A Beginner’s Guide to Japanese Gin

By Avah Atherton
Updated: March 15, 2024

Japanese gin, a newcomer to the global spirits landscape, has quickly garnered praise for its distinct attributes and diverse flavor profiles. Japan's reputation for meticulous craftsmanship, particularly in its sake and whisky production, has paved the way for the enthusiastic reception of Japanese gin domestically and abroad. Setting itself apart with a variety of indigenous botanicals, Japanese gin mimics the nation's topography and seasonal bounty, offering a taste of Japan's natural tapestry.

A Brief History of Japanese Gin


Traditionally associated with England and the Netherlands, gin was actually the first Western-style spirit ever produced in Japan. During the Edo Period (1603–1867), the Dutch trading enclave on Dejima Island in Nagasaki Bay introduced gin to locals. However, due to import restrictions, the spirit's development in Japan was limited. Instead, the focus was directed towards refining and innovating alcoholic spirits such as sake, shochu, and whisky, utilizing locally sourced ingredients. 

It wasn't until 1936 that Suntory ventured into gin production with the launch of Japan's first London-style gin, Hermes Dry Gin, although it failed to gain significant traction. Then, in the early 2000s, Japanese distillers, renowned for their mastery of whisky, began to explore the possibilities of gin-making. 

In 2016, a small distillery in Kyoto debuted Japan's first artisanal gin, marking the beginning of a new era for Japanese gin. Since then, the emergence of artisanal and region-specific gins has been marked by the use of local ingredients and innovation. In Europe, gin's flavor is largely defined by juniper berries, which impart a noticeably piney flavor. However, there are no strict regulations on the quantity of juniper berries used, so Japanese distilleries have embraced this lack of constraints. Regional diversity marks the Japanese gin landscape, with each area offering its unique twist.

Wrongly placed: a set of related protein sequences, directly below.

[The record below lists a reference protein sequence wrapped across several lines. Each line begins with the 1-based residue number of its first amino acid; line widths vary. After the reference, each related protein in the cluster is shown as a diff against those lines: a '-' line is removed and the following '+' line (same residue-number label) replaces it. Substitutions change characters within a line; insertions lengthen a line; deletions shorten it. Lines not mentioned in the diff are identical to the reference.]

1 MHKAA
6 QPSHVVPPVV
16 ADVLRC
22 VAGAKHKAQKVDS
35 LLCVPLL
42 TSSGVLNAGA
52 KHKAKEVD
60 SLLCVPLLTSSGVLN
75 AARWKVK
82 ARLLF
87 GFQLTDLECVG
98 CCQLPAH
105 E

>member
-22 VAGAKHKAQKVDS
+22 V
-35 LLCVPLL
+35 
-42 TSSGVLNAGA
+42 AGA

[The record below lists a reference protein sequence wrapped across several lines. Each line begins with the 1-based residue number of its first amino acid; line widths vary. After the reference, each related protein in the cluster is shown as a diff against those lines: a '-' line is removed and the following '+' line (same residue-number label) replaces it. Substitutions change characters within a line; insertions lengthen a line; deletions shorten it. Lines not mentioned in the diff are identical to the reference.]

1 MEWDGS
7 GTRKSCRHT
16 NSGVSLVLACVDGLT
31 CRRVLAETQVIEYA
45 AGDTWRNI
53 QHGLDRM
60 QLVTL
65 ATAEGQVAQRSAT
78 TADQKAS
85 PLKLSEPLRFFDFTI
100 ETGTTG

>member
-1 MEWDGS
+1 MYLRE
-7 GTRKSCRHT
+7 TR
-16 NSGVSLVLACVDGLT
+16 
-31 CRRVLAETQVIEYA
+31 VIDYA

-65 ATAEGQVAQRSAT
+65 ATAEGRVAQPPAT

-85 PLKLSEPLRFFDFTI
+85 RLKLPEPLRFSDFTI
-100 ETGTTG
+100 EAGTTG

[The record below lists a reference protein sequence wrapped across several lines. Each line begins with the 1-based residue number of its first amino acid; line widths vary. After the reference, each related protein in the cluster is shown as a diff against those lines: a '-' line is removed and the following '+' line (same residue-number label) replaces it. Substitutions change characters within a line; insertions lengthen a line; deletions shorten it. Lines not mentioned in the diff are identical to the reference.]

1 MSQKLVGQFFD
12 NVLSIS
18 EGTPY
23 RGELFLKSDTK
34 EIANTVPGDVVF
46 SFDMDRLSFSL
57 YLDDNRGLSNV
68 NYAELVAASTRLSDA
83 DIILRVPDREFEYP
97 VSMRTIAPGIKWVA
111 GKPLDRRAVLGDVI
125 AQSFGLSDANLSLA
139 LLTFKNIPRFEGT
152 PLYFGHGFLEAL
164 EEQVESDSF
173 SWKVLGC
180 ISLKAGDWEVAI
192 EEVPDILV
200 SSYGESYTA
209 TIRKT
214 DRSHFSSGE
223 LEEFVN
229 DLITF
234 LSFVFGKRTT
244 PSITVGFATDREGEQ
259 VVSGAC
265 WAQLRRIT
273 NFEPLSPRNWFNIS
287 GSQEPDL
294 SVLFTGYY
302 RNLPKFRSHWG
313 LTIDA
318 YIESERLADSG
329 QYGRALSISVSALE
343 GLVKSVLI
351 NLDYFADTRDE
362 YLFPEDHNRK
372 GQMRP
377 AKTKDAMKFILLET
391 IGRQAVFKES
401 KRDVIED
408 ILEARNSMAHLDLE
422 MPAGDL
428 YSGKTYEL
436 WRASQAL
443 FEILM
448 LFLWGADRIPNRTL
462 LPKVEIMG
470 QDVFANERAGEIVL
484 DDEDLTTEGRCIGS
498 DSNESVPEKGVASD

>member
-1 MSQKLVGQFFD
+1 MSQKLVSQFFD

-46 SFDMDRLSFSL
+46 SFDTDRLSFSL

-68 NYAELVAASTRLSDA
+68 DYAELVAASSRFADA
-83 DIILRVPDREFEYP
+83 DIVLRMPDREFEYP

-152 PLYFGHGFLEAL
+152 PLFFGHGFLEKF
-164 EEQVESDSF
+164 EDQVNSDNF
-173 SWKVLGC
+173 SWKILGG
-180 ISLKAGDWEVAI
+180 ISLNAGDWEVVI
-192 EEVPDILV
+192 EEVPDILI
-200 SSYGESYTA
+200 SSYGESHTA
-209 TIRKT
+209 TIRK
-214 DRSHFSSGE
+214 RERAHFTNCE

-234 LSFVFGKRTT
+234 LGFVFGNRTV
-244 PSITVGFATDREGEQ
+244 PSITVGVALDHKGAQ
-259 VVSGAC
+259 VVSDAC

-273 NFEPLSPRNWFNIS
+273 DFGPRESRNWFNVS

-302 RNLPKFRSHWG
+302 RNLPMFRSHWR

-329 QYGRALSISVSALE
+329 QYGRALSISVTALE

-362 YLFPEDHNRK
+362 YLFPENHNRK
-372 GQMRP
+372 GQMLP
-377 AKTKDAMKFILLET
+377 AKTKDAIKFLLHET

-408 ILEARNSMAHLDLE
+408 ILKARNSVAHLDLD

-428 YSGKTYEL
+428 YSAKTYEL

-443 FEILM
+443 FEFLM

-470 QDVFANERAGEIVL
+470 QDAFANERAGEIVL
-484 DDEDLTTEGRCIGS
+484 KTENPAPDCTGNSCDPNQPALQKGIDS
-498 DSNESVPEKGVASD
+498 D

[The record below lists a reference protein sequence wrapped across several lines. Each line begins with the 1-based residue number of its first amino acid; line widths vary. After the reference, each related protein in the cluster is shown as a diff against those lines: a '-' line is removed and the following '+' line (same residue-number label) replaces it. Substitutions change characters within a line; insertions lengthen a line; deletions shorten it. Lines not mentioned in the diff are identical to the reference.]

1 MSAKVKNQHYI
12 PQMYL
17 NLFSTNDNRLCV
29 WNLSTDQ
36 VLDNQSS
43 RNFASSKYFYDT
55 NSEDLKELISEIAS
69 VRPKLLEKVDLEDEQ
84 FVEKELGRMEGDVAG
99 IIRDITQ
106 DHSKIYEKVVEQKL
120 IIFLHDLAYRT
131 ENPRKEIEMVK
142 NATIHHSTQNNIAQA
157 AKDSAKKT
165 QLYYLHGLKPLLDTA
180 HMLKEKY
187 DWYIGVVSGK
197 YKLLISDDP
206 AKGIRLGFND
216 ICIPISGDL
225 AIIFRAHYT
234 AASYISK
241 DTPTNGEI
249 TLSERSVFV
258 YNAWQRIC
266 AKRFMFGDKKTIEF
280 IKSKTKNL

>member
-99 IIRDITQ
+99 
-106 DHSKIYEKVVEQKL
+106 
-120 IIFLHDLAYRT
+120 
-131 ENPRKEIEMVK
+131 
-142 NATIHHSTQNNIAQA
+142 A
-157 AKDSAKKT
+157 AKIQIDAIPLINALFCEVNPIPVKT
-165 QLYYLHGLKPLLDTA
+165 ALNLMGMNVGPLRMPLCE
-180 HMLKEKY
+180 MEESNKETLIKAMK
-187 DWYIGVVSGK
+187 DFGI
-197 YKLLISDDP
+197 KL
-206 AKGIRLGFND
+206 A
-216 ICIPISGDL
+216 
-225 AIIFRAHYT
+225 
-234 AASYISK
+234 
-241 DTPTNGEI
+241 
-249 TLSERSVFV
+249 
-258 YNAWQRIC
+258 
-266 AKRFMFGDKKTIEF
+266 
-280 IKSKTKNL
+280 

In the southern tropical regions of Okinawa, for instance, gin makers combine juniper with locally abundant citrus varieties such as shikuwasa and kabosu, resulting in gins with a refreshing and tropical flavor profile. On the other hand, craft distilleries in Hiroshima, situated in the west, have pushed the boundaries into realms previously unexplored. Capitalizing on the city's coastal location, Hiroshima's craft distilleries have taken a unique approach by infusing gins with oyster shells. This innovative technique creates a distinctive seafood-inspired pairing that perfectly captures the region's culinary ingenuity.

Must-Know Japanese Gin Brands

Ki No Bi Kyoto-Style Dry Gin (Kyoto)

Ki no Bi Gin

This gin, from the Kyoto Distillery, perfectly embodies the meaning of its name "the beauty of the seasons." Distilled from rice and mineral-rich water from the underwater springs located in Fushimi, Ki No Bi uses yellow yuzu citrus, hinoki (Japanese cypress), bamboo, red shiso (perilla mint), gyokuro (shade-grown green tea), and sansho (Japanese pepper) to create a complex and flavorful experience.

Nikka Coffey Gin (Hokkaido)

This gin, from the whisky giant Nikka, features citrus and more citrus. Yuzu, kabosu (a type of sour citrus), amanatsu (a sweet citrus fruit), shequasar (a very sour citrus) form the base together with other fruity flavor profiles. Undoubtedly due to the company's renown, this citrusy gin was the first Japanese gin to be widely available in the USA. 

Suntory Roku Gin (Osaka)

Roku Japanese Gin